Leading the Way in Life Science Technologies

GEN Exclusives

More »

Feature Articles

More »
May 1, 2010 (Vol. 30, No. 9)

New Tools Facilitate Protein Expression

Innovative Solutions Seek to Remove Difficult-to-Express Tag from Recombinant Proteins

  • Functional Screening Assays

    Membrane proteins not only can be difficult to express but also to purify and assay. Many researchers approach the study of membrane proteins by over-expressing recombinant fragments of membrane-associated enzymes and studying their activity in solution. However, this can be a daunting challenge for many assay systems, according to Scott Gridley, Ph.D., director of bioproducts at BlueSky Biotech.

    “Membrane-associated proteins derive significant structural, topological, and relational organization from being constrained on the fluid two-dimensional surface of the membrane.”

    The company has developed a technology called TDA 2.0™ that more closely replicates native protein structure to enhance functional assays, Dr. Gridley says. “Template-directed assembly, the process of organizing recombinant protein on a membrane surface, such as a liposome, restores biological context resulting in a more relevant set of data. TDA 2.0 is the only commercially available technology that readily replicates the membrane context in a soluble, fluid, chemically defined system compatible with high-throughput screening.”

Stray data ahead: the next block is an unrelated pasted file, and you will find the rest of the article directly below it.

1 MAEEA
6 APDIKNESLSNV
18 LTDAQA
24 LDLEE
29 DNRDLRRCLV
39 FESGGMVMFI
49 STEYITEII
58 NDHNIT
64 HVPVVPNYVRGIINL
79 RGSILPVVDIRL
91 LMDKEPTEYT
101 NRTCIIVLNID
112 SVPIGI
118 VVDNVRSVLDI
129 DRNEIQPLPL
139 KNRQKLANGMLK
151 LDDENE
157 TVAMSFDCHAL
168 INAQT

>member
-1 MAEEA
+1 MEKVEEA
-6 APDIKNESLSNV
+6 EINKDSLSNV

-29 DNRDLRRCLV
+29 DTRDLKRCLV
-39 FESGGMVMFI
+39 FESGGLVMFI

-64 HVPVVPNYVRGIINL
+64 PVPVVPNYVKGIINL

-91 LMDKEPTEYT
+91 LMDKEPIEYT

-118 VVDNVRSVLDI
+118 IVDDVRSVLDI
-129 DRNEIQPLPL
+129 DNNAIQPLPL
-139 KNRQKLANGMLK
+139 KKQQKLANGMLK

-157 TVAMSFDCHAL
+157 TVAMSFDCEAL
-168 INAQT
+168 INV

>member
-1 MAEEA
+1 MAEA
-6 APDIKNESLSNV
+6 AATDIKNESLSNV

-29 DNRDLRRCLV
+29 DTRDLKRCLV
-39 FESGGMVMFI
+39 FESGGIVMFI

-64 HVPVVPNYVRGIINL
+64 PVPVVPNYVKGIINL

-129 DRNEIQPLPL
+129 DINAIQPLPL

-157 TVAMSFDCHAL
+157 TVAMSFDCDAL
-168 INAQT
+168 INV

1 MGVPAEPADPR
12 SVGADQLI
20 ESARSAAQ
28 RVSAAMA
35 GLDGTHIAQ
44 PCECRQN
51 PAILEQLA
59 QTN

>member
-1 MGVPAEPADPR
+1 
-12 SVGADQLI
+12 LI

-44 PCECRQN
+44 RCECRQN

How does it work? According to Dr. Gridley, “to reproduce membrane association, the enzymes are polyhistidine tagged, and the lipid nanospheres are derivatized with nickel-nitrilotriacetic acid so that polyhistidine tagged proteins bind with high-affinity. Membrane proteins in the context of TDA 2.0 naturally form biologically relevant multimers, and interact with untagged interacting partners to form higher-order complexes without any special effort. We have some purified proteins to replicate pathway interactions in the context of TDA 2.0 in a chemically defined system already available.”

    The company currently offers kits for the insulin receptor, insulin-like growth factor receptor tyrosine kinases, and lyn kinase. For the future, Dr. Gridley indicates the company is “developing kits for nearly every receptor tyrosine kinase family member (~70), as well as extending the technology for use with other membrane protein classes.”

    While daunting challenges remain in the arena of difficult-to-express proteins, new paradigms in expression science are helping pave the way for solving those problems.

Related content

Be sure to take the GEN Poll

CRISPR Patent Controversy

Do you think recently released email from a former Broad Institute scientist to Jennifer Doudna will expedite a final legal decision on who owns the CRISPR patent?

More »